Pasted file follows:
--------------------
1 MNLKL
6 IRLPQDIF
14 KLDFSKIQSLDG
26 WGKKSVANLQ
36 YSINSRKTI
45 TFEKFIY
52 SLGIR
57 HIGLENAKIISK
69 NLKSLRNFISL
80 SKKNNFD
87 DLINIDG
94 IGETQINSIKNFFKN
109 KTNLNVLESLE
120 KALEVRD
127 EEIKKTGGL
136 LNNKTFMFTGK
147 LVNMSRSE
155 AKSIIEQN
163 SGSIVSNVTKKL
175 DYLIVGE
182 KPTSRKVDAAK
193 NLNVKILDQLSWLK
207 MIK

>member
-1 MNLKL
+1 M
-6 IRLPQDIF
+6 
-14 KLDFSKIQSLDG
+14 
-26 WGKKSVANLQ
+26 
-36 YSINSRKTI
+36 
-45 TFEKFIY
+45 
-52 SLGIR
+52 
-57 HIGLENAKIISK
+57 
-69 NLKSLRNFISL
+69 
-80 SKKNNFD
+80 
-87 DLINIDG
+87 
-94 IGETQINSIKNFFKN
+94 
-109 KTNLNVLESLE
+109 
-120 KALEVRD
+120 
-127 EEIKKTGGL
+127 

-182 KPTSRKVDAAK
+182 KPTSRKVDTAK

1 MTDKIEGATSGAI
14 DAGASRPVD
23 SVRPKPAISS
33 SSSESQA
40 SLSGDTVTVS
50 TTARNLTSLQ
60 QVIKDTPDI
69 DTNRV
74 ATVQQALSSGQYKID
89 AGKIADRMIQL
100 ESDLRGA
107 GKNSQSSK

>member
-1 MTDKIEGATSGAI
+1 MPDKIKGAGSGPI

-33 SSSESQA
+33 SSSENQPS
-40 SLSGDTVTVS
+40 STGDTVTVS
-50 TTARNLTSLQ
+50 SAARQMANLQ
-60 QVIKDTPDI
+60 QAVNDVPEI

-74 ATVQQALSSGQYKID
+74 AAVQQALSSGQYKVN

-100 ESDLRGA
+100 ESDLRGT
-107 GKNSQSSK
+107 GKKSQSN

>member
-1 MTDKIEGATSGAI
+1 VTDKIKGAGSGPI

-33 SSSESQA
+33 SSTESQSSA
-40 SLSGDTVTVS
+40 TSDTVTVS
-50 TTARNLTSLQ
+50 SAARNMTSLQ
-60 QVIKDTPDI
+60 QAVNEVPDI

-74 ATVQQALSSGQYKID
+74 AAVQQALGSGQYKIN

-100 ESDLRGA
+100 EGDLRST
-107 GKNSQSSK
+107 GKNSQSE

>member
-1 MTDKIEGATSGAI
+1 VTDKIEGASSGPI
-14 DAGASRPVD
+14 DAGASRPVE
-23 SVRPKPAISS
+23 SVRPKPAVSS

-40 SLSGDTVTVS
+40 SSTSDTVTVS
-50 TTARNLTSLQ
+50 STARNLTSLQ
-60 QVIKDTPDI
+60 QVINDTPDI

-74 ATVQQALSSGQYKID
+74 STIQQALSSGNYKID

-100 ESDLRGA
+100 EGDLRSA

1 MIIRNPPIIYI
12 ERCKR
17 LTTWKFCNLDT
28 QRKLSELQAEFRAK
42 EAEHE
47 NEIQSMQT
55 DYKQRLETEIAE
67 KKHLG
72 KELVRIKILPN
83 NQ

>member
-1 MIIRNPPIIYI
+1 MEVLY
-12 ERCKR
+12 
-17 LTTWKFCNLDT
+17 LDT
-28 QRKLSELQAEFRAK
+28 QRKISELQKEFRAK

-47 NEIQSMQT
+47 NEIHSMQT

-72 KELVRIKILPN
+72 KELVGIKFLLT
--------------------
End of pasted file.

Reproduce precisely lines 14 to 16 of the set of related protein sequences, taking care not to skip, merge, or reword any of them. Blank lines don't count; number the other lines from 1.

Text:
120 KALEVRD
127 EEIKKTGGL
136 LNNKTFMFTGK